LIGHT physical activity, such as a walk in the park, gardening or a little housework can help older people to live healthier for longer.
That’s the message from the Institute of Public Health in Ireland as Positive Ageing Week takes place across the country. Today (October 1st) also marks UN International Day for Older Persons.
The weeklong initiative aims to highlight the positive aspects of ageing and celebrates the fact that we are living longer, and that growing older is an opportunity.
Over 530,000 people aged 65 and over currently live in the Republic of Ireland - by 2046, this will rise to 1.4 million people.
In Northern Ireland, the number of people aged 65 and over will rise from 297,000 to 491,000.
But research shows 1 in 2 people aged 65 and over in both the Republic of Ireland and Northern Ireland do not get enough physical activity.
The World Health Organization (WHO) recommends that people aged 65 and over should do at least 30 minutes of moderate intensity physical activity, such as a brisk walk, five times a week.
However, new research by the Norwegian School of Sport Sciences involving more than 36,000 people found that light physical activity contributed to a lower risk of dying prematurely.
Prof Roger O’Sullivan, from the Institute of Public Health (IPH), said that it’s never too late for older people to build physical activity into their lives.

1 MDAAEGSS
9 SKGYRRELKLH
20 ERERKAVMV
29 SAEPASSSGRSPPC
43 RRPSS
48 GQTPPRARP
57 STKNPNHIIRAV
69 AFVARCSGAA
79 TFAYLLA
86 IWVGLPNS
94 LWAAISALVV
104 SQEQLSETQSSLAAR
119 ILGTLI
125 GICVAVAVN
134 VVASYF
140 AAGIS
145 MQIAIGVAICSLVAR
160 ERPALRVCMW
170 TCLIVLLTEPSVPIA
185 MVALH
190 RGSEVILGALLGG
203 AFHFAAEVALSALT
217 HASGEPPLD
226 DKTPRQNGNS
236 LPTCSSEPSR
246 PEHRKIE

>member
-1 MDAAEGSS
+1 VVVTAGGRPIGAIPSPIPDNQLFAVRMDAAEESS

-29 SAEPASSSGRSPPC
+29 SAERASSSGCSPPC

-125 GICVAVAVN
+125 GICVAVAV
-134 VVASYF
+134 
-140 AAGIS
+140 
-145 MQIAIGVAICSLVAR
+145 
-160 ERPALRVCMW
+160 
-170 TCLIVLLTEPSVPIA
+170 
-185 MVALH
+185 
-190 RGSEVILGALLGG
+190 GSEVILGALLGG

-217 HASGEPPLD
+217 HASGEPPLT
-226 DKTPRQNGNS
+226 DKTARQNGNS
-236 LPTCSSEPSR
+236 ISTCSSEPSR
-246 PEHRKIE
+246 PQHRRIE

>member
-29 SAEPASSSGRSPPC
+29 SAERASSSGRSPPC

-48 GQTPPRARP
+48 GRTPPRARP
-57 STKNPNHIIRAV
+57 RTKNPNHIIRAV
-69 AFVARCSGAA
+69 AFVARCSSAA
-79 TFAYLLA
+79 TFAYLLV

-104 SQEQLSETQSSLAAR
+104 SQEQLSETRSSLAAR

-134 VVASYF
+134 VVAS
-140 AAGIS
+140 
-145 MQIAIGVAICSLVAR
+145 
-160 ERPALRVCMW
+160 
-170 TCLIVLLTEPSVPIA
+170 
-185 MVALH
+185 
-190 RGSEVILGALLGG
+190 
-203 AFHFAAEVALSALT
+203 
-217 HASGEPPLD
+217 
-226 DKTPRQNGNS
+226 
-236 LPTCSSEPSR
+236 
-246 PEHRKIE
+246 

He said: “The latest evidence shows there are real health benefits of light physical activity, and this message is particularly important for those who are currently inactive. People who are physically active are at lower risk of having chronic conditions, some cancers, diabetes, and fewer mobility issues.
“And it’s never too late to start and reap the benefits of physical activity. Even if somebody hasn’t been physically active throughout their life, if they start with some light activity they can improve their health and wellbeing in later years.
“We are growing older, both as individuals and as a society. The gain in life expectancy is one of the biggest achievements in public health, and brings a lot of opportunities. But modern lifestyles mean that we are spending the majority of the day sitting. We need to sit less, move more, and more often,” Prof O’Sullivan added.